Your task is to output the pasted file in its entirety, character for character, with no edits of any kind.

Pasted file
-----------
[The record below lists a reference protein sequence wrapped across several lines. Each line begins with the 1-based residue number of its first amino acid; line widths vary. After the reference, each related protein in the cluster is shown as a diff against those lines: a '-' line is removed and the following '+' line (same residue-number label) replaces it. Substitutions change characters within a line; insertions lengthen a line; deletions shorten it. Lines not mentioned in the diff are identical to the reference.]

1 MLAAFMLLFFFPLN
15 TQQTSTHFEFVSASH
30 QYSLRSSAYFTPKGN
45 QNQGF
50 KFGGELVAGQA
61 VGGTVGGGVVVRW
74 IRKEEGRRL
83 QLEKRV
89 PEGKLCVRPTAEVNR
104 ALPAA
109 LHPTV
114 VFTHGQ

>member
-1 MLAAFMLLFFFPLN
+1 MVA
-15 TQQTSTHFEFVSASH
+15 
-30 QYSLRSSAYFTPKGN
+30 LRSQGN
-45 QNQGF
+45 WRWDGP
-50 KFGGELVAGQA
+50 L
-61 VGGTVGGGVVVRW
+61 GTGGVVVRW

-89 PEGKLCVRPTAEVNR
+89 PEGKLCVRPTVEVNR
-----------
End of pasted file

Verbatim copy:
[The record below lists a reference protein sequence wrapped across several lines. Each line begins with the 1-based residue number of its first amino acid; line widths vary. After the reference, each related protein in the cluster is shown as a diff against those lines: a '-' line is removed and the following '+' line (same residue-number label) replaces it. Substitutions change characters within a line; insertions lengthen a line; deletions shorten it. Lines not mentioned in the diff are identical to the reference.]

1 MLAAFMLLFFFPLN
15 TQQTSTHFEFVSASH
30 QYSLRSSAYFTPKGN
45 QNQGF
50 KFGGELVAGQA
61 VGGTVGGGVVVRW
74 IRKEEGRRL
83 QLEKRV
89 PEGKLCVRPTAEVNR
104 ALPAA
109 LHPTV
114 VFTHGQ

>member
-1 MLAAFMLLFFFPLN
+1 MVA
-15 TQQTSTHFEFVSASH
+15 
-30 QYSLRSSAYFTPKGN
+30 LRSQGN
-45 QNQGF
+45 WRWDGP
-50 KFGGELVAGQA
+50 L
-61 VGGTVGGGVVVRW
+61 GTGGVVVRW

-89 PEGKLCVRPTAEVNR
+89 PEGKLCVRPTVEVNR